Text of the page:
I could not agree with this proposal. I think that the examining of the accounts of such a company as this and the examining of the accounts of a Department of State are entirely different matters. The primary duty of the Comptroller and Auditor-General in relation to a Government Department is to see that the money voted for that Department by the Oireachtas is devoted to the precise object for which it was voted. In the case of outside companies, capital advances have to be made for the general working of the company. The company, for instance, may decide upon a particular method of working, or upon the acquirement of a certain type of apparatus, and so on, and they may seek capital advances for that purpose. It may be found later on that their decision must be changed: that some other method of working must be adopted or that some other type of equipment, which would be more useful, must be acquired, and the company is fully entitled to do that, or even to abandon the original plan for which it had received approval. That, of course, would not necessarily mean that the company had done anything wrong, but it would be entirely wrong for the accounting officer of a Department of State to approve of the use of money for one purpose, when the money had been voted for another purpose, even though it was well within the amount of the Estimate. It is an entirely different matter in the case of a private company. A private company must have regard, practically from day to day, to its organisation, its staff, various kinds of changing conditions and so on, and if the company had to face such an investigation as has to be faced by Government Departments before the Committee of Public Accounts, then it must keep records similar to those kept by Government Departments and must be prepared to answer for them.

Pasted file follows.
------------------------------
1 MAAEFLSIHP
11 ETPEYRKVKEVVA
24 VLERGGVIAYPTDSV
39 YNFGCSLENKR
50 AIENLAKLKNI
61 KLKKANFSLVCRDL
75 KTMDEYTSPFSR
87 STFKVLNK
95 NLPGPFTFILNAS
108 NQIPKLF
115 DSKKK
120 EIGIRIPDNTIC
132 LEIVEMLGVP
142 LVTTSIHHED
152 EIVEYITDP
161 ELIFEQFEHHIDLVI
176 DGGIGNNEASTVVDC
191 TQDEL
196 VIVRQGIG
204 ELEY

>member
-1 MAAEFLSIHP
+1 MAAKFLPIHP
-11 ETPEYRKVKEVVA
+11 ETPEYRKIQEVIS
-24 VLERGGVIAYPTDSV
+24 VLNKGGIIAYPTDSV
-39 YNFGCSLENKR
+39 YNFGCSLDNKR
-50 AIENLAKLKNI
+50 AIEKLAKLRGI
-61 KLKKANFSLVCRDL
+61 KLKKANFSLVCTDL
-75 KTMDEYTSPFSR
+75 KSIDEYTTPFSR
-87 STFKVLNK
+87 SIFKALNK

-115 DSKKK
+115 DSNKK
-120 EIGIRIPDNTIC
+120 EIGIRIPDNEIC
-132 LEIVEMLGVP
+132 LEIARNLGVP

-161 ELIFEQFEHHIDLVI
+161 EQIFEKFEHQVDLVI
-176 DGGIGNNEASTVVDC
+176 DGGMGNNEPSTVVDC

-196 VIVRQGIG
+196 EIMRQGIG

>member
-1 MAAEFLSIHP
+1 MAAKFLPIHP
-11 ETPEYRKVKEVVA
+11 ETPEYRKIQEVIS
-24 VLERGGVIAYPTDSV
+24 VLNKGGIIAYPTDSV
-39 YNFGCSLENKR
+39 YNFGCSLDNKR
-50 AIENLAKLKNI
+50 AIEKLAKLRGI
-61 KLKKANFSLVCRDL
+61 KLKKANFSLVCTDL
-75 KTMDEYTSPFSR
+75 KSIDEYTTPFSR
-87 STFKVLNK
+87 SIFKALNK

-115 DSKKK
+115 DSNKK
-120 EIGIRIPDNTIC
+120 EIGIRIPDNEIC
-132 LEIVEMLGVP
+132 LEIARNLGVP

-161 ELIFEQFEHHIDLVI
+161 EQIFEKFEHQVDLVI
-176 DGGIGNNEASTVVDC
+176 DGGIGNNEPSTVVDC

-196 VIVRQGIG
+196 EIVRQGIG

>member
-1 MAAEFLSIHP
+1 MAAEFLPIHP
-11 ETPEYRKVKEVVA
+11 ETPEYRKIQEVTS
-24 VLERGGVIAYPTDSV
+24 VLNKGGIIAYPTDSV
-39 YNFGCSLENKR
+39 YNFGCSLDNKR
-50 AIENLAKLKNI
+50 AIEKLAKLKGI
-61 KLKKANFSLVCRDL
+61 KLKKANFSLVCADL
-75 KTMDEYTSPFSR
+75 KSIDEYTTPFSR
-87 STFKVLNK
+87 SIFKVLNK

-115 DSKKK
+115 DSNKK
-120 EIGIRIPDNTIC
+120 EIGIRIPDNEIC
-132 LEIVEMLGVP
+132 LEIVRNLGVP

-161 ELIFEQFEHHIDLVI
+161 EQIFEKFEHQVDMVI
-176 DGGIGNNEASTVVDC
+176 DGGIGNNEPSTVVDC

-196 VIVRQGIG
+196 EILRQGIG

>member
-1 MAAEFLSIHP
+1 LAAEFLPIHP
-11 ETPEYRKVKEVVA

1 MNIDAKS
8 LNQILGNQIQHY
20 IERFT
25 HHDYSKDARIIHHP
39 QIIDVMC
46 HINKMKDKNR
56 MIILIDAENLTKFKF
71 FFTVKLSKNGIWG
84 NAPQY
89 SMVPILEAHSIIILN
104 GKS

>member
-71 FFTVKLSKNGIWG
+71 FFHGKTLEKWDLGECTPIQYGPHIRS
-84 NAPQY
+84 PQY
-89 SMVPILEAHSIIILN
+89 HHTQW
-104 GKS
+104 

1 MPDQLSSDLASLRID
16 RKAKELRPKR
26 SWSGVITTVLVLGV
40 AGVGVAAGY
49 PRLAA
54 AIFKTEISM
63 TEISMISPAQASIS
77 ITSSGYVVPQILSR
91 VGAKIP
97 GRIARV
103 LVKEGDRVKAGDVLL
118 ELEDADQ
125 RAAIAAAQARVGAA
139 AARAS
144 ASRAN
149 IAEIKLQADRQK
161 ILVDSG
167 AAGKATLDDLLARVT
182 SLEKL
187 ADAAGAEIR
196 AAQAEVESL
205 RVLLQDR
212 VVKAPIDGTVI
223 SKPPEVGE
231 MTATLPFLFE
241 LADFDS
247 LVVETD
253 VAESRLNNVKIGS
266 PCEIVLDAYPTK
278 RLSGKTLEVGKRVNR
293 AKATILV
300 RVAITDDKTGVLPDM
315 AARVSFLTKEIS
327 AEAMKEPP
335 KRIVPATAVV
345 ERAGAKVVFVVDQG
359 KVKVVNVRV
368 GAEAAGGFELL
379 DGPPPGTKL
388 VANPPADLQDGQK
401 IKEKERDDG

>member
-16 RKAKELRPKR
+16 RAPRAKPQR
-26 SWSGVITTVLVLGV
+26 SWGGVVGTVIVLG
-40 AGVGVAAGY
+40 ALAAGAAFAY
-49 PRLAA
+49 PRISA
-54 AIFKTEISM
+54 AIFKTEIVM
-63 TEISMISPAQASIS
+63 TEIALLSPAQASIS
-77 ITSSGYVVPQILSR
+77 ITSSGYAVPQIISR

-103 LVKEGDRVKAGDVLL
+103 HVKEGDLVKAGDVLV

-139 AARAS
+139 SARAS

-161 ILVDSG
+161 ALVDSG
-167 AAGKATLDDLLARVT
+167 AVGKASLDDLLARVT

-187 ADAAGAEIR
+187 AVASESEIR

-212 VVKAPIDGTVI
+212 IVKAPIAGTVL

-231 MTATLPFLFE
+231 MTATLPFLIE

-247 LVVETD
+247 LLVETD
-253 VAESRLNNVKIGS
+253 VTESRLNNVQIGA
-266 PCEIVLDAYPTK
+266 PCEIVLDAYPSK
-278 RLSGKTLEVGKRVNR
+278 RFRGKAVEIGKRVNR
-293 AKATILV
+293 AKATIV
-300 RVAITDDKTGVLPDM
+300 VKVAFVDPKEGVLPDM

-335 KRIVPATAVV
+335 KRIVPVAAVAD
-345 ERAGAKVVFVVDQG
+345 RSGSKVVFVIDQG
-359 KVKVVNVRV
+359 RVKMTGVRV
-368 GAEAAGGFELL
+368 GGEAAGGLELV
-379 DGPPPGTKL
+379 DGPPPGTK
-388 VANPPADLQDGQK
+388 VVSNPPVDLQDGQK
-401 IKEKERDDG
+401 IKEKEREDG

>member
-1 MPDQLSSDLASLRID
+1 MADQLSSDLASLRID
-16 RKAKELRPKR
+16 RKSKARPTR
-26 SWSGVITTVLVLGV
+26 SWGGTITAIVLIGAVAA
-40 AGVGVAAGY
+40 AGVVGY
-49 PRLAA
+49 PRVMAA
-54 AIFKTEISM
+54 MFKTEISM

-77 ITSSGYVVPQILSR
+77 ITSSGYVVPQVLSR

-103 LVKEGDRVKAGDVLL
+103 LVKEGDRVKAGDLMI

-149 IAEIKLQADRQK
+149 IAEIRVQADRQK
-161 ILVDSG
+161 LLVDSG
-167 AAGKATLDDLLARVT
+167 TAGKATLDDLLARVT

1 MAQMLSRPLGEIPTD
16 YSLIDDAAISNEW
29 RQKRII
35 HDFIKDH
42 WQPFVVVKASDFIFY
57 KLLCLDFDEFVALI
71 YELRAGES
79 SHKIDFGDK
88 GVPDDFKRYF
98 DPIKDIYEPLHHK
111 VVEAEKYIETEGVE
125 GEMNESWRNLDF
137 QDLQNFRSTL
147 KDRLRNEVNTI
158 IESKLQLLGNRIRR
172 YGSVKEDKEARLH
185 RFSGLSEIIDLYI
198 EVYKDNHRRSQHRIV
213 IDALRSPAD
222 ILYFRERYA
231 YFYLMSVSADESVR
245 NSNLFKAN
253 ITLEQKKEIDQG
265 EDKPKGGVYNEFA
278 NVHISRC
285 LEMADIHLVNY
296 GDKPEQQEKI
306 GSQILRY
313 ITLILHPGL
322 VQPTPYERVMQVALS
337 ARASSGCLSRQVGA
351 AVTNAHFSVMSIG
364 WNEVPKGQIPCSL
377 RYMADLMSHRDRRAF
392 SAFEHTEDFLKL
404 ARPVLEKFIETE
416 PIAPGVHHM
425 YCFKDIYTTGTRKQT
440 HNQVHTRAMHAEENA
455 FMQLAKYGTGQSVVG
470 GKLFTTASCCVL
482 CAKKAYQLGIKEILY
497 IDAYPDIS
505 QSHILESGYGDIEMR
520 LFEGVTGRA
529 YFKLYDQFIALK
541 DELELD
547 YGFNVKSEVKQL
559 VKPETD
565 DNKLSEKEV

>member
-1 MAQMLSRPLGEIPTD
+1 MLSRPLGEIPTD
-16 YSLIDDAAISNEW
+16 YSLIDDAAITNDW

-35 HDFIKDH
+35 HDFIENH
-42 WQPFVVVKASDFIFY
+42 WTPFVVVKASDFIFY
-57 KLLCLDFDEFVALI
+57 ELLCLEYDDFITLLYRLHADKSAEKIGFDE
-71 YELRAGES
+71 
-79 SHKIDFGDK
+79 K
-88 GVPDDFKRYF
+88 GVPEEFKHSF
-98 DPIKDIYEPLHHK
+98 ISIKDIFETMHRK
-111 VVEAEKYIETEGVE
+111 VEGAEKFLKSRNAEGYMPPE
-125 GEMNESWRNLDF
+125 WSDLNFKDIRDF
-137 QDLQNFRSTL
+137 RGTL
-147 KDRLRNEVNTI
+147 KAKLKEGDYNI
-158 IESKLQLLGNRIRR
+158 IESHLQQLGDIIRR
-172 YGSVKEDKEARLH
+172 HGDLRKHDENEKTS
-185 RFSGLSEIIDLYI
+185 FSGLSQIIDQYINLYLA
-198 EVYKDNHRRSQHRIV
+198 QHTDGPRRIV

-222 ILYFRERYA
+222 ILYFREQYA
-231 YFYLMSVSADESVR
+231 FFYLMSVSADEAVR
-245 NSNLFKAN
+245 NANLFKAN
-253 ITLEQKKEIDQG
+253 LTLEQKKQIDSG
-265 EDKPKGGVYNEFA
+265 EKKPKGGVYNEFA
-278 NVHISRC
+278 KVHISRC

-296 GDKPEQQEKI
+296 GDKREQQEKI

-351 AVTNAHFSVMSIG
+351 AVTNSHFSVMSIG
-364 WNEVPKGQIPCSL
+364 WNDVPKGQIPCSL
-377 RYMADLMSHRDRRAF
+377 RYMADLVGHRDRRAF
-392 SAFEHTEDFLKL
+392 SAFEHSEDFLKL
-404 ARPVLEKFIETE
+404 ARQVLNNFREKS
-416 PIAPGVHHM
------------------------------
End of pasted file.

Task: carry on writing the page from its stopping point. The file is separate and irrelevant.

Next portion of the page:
Now, one of the reasons why private companies should not be expected to keep the same kind of records as Government Departments must keep, is that Government Departments have to keep elaborate records in regard to every matter, as Deputies may raise a question about any particular item, and that question must be answered in full, and every item must be fully documented. No private company could function properly if it were to be subject to such conditions, and that is why we must have those commercial activities undertaken, in the main, by bodies that are not subject to the same conditions or obligations as Government Departments. I know that it is quite common to call that type of record-keeping by Government Departments by the name of "red tape," but in fact it is essential if the control of the Dáil over each Department and its expenditure is to be properly exercisable, but we do not want the same type of control in connection with companies set up for commercial purposes. We merely want to be sure that they will not undertake activities that would be in conflict with the purpose for which they were set up, that their concerns will be carried out in a proper way and with proper economy, and that due regard will be had to the proper expenditure of the money put in.